|Photo: Sue Freeman Culverhouse|
First, we want them to be able to grow up and support themselves. Next, we’d like to think that they will become discriminating intelligent thinkers. Third, we hope that they will be responsible citizens who care about others. Fourth, we assume that when they become parents, they will have the skills they need to be successful. We’d like for them to be able to manage their money so that when they retire, they will be able to enjoy their senior years.
We don’t want our children to become slaves.
In other words, we want them to become successful human beings with a social conscience and an understanding of what has gone on in the world prior to their entry so that they will make intelligent decisions about the future. We pray that they will be able to have and use some common sense.
Let’s look at a few of the ways we are now going about educating children in our schools at the present time.
How many people in the workforce today are tested from 50 to 75 per cent of the time they are working? “What?” you ask. “How could you accomplish anything at work if you were taking tests all the time?”
Three guesses at what children are doing in the classroom these days….taking tests constantly. Is this preparing them for life in the ‘real world’ or is it just making them test takers?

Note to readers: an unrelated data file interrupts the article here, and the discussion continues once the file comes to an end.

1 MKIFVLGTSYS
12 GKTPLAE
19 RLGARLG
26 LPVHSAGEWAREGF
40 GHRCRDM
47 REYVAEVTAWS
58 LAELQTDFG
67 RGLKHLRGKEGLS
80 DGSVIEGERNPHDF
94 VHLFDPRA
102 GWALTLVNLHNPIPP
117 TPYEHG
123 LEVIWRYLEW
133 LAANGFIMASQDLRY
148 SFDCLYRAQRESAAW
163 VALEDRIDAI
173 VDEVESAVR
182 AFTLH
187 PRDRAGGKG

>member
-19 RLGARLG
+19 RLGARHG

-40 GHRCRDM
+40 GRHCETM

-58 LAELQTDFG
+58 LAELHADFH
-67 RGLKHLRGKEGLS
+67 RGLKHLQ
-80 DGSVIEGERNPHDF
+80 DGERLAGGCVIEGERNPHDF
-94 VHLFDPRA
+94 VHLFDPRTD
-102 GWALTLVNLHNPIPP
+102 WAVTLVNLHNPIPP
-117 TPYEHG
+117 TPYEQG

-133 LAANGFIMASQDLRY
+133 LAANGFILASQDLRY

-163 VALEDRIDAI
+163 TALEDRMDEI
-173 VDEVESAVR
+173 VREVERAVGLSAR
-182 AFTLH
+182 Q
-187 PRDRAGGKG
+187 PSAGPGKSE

Next, how many people in the work force use algebra, chemistry, physics, trigonometry, and other forms of higher math and science on a daily basis? “Very few,” you reply, “and certainly not me!”
Laws are now being put into place to require that all students take higher math and science classes. Yes, it’s critically important that our engineers, research scientists, and other people who do use higher math and science daily understand these concepts and are able to use them correctly. On the other hand, how many jobs not in these fields require their use? Not everyone is a rocket scientist nor should they be.
Here’s what’s happening. Algebra is being taught even in first grade these days. These kids (who, by the way, are in a developmental stage where if they see a cat mask on a dog will identify the animal as a cat!) don’t even know basic addition and subtraction facts yet. Do they really need to try to understand an “unknown” in an equation?
Does this give you a hint at why the guy at the cash register can’t figure out your change if the cash register doesn’t provide the information?...
Any good educator will tell you that repetition is the key to learning. That’s why music teachers excel in communicating a song that is to be learned; the song is sung repeatedly until the child knows it. In modern classrooms, there is little time for repetition. So much information is required on standardized tests that repetition time is minimal. Skills are presented and are practiced briefly and then it’s time to go on.
Source: Clarksville Online